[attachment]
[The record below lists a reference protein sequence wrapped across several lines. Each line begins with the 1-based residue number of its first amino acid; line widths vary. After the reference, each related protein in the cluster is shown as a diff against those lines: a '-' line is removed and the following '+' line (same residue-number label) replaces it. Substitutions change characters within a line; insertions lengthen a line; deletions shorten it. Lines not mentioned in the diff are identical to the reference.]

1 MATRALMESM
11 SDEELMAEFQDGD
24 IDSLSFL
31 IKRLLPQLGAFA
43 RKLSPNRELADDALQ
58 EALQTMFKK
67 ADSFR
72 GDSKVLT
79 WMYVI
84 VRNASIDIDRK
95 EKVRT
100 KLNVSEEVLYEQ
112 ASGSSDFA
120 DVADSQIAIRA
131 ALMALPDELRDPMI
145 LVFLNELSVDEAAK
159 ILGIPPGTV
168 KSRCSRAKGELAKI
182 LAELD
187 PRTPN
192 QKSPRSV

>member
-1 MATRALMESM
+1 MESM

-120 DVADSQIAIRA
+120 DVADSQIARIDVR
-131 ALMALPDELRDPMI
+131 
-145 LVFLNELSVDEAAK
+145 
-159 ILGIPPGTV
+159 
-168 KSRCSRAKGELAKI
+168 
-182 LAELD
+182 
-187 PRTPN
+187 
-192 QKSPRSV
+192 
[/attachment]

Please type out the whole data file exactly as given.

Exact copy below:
[The record below lists a reference protein sequence wrapped across several lines. Each line begins with the 1-based residue number of its first amino acid; line widths vary. After the reference, each related protein in the cluster is shown as a diff against those lines: a '-' line is removed and the following '+' line (same residue-number label) replaces it. Substitutions change characters within a line; insertions lengthen a line; deletions shorten it. Lines not mentioned in the diff are identical to the reference.]

1 MATRALMESM
11 SDEELMAEFQDGD
24 IDSLSFL
31 IKRLLPQLGAFA
43 RKLSPNRELADDALQ
58 EALQTMFKK
67 ADSFR
72 GDSKVLT
79 WMYVI
84 VRNASIDIDRK
95 EKVRT
100 KLNVSEEVLYEQ
112 ASGSSDFA
120 DVADSQIAIRA
131 ALMALPDELRDPMI
145 LVFLNELSVDEAAK
159 ILGIPPGTV
168 KSRCSRAKGELAKI
182 LAELD
187 PRTPN
192 QKSPRSV

>member
-1 MATRALMESM
+1 MESM

-120 DVADSQIAIRA
+120 DVADSQIARIDVR
-131 ALMALPDELRDPMI
+131 
-145 LVFLNELSVDEAAK
+145 
-159 ILGIPPGTV
+159 
-168 KSRCSRAKGELAKI
+168 
-182 LAELD
+182 
-187 PRTPN
+187 
-192 QKSPRSV
+192 